All children, scratch that, all humans deserve safe ways to grow and socialize and learn regardless of sexual orientation, race, age or income class. BSA is an independent organization that I know has done wonderful things for millions of people. But today – right now – it’s making some kids feel less ok about themselves and possibly their parents, teachers or relatives. They’re getting a subtle message that there’s something dangerous or undesirable about these people, and that’s not ok.

I won’t attempt to pretend I know all the history, politics or facts surrounding this situation, but I felt compelled to write this. My point was simply that A) Generosity can be hard, especially when it conflicts your own morals, and B) Kindness and acceptance should always guide us, not fear or hate.

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“People generally see themselves as kind, friendly and honest.”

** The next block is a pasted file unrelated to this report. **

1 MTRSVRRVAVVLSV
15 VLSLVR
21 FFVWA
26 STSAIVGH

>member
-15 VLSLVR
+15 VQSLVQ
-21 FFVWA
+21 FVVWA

If you have a few minutes, check out this article.

It digs into research on peculiar aspects of human behavior. Namely, that most of us believe ourselves to be generous, but when presented with opportunities to give back, we don’t always embrace them.

“Most people, in fact, think of themselves as generous. In self-assessment studies, people generally see themselves as kind, friendly and honest, too. We imagine that these traits are a set of enduring attributes that sum up who we really are. But in truth, we’re more like chameleons who instinctively and unintentionally change how we behave based on our surroundings.”

I’d be lying if I said generosity always comes naturally. I struggle with it sometimes. Because…money is tight, or I’m tired, or I’d simply rather not give of myself when I already feel like I’m holding on by a thread. What I’m learning though, is that it always feels good to give, even in the smallest doses, even when it’s inconvenient. The goodness goosebumps are worth more than the dollars or time you relinquished.

So there’s that. And then this morning, I watched this video. And I cried…oh, I cried. I was drenched in tears, but also in hopefulness, and reminded of the difference every person can make if we give a little more.